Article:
The passport that flew away


I have touched on this subject before and I am doing it again today! It is about the question of nationalities. People have many times asked me what I see myself as. I have to be honest and explain that I am convinced that our first years are most important in shaping one’s personal identity.

I carry today a Swedish passport and it makes sense since I have lived in Sweden for the most part of my life. But I have had the Portuguese and British passports before. What happened for me to lose the Portuguese nationality which emotionally best correspond to my own feelings and identity!

I will explain. When I was living in London my thoughts were always to go back to Portugal which I missed grandly. Apart from my nearest family that lived there and the friends I had left I missed the Atlantic coast. I often talked about it and the people that came closest to me during those London years knew and could plan on going there with me. But I couldn’t so when my father came to London in 1971 he looked up some of his old acquaintances at the Consulate, from his own time there.

We were told that if I wanted to go back I would have to lose the Portuguese nationality first or I would risk being sent to the army and subsequently to some of the fronts in colonized Africa. Of course this was said on an unofficial way as a personal favour. I was give some forms, filled them in handed in my first passport with the national symbol on the front and the word PORTUGAL.

As I left for Sweden in 1972 it wasn’t until years later that my request was granted and sadly it was already after the revolution of 1974.

This is not a picture of my passport but mine looked something like this!

1 thought on “The passport that flew away

  1. It is kind of funny how my fate is like a less conspicuously pronounced repetition of my father’s in these regards.

    Where and how was my identity shaped?
    I was born a British citizen, in Sweden, inheriting citizenship from my father as was then Swedish law.
    I was born to a British passport, but I have lived all my life in Sweden, and Swedish is my first and everyday language. I have been on English soil for a total of a few weeks of my life… and it was now more than 25 years ago…

    No-one will say other than that obviously my identity must be shaped so as I should feel myself being a Swede. To think the passport would have a say in this would be superstitious…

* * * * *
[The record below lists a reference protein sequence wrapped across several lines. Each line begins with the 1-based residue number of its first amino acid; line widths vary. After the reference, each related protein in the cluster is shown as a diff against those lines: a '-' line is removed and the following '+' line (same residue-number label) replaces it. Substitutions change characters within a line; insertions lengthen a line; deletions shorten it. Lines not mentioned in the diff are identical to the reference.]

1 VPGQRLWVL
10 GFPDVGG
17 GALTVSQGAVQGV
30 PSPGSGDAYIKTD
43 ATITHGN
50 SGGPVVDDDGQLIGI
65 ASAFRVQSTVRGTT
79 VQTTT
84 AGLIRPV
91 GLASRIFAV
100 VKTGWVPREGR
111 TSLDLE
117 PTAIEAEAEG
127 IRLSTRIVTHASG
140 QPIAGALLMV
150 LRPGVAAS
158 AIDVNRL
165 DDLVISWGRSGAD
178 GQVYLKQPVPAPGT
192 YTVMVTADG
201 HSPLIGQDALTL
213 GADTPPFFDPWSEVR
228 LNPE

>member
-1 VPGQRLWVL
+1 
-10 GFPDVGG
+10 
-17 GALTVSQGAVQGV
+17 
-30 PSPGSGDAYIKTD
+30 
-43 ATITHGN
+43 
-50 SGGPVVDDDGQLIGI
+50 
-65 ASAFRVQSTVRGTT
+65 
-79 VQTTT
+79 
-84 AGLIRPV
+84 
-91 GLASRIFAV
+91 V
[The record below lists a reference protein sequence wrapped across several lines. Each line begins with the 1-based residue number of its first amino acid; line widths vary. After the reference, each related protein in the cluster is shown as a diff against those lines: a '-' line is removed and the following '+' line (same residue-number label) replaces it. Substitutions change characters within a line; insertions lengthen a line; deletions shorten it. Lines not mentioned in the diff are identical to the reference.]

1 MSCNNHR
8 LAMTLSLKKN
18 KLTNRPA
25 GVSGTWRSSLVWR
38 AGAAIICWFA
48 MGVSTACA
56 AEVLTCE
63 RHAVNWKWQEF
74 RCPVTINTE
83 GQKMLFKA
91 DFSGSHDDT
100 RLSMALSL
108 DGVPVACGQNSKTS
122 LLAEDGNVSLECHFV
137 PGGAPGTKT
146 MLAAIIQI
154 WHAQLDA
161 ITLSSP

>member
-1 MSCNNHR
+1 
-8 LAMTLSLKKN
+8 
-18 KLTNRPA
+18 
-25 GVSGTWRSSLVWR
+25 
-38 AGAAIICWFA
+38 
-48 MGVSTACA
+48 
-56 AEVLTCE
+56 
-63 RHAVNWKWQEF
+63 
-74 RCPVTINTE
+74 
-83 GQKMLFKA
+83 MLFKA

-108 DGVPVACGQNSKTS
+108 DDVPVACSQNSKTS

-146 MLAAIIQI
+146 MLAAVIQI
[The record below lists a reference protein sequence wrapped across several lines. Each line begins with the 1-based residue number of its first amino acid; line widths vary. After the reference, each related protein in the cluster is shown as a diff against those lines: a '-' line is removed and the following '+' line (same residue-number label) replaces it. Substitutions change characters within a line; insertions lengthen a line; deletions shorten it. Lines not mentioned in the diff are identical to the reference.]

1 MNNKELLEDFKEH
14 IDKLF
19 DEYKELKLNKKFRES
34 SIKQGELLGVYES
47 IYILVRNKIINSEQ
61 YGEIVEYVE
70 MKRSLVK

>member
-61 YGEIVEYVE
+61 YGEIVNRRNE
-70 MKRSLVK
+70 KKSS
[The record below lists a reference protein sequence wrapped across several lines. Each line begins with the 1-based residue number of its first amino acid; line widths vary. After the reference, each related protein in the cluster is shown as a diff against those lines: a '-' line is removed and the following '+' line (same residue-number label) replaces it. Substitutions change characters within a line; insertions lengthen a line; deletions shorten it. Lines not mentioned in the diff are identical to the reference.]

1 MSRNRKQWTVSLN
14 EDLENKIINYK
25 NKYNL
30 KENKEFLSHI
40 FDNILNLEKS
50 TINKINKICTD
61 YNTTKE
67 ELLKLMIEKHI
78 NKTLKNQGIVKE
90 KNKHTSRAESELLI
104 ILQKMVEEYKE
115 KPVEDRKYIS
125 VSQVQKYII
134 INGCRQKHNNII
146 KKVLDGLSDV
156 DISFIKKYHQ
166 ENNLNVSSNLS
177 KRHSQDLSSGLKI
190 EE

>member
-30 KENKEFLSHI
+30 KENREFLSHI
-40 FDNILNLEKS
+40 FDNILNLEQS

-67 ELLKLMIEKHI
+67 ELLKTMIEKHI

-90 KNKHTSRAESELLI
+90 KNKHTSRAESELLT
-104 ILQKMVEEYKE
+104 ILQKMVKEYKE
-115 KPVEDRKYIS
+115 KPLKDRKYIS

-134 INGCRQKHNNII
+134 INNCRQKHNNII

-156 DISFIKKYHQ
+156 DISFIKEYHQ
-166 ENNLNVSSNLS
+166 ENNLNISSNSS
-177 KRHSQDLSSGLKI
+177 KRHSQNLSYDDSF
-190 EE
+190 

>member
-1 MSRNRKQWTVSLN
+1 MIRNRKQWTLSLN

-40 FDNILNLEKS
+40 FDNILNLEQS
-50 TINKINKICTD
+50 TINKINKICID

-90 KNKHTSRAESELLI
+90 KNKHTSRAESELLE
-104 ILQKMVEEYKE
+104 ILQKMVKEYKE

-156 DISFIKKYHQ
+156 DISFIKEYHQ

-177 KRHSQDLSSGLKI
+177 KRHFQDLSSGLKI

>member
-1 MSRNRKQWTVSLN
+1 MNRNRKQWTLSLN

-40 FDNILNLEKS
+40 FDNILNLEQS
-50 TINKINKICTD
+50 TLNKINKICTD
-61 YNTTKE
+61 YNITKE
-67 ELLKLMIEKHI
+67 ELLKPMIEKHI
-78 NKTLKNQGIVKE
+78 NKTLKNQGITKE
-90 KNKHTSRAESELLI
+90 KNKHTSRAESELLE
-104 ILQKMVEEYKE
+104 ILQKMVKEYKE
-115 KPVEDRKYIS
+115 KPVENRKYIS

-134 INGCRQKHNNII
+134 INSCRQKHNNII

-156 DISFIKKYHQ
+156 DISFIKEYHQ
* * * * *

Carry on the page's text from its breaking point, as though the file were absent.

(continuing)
But fact is after all that from as early an age as I can have any notion of it, I considered myself an Englishman. Quite fervently! When Ovett and Coe brought 4 medals for the UK in the 1980’s olympics I was in an ecstasy. The Union Jack made my heart swell. Admiral Nelson was my hero. Seeing the wedding of Prince Charles and Lady Di on TV was a great impact on my 7-year old mentality. I wanted to be Prince Charles. Aye, *was* I not really him? And Lord Nelson! That was the style! That was how things were supposed to be!
    I grew up with Beatles and David Bowie as models. It was the music of my parents of course, but it was very rare among my peers to have as young and international parents as they were.
    And of course there was my English-speaking father – when I was really small I was not sure what was the role of this odd bird. He was related to the family somehow, but it was evident that he was also an alien and he was more of a *fashion icon* than a part of *us*. I think he was more than anything else connected with the Beatles and all the kind of crashing music – Rolling Stones, Queen, Thin Lizzy… it made no difference to me… – that my grandparents Olle and Aime didn’t like. (Neither did I those first years, I was on their side.)

    Though these are things that belong to my childish mind, I still must say that I feel more in my own with an English mindset than with a Swedish. It is not an opinion – it is not a standpoint I take that “English is better”. It is more like I instinctively relate to and engage with the English mind – both the splendid and the dark sides – better than the Swedish.
    Even when I come across instances of what can be recognized as idiosyncratically English arrogance or vulgarity, things that I don’t appreciate, I still feel that I can relate to it in a way I don’t to typically Swedish ways.

    Secondly how my father’s fate has been dimly repeated in me is related to the military. I got a Swedish citizenship after a few years, so I had double.
    When I was enrolled for the Swedish military, I had just begun an academic term(in Umeå as my father!) and acquired a room to live. I asked for a respite, but didn’t get it, so I renounced my Swedish citizenship to avoid the army!

    And strangely echoing his story, I belonged to the last but one age class for whom the military service was mandatory so in my case too it can be said that the army aught not have needed to bother so strictly about my participation. The national conscription system was already on its way out.

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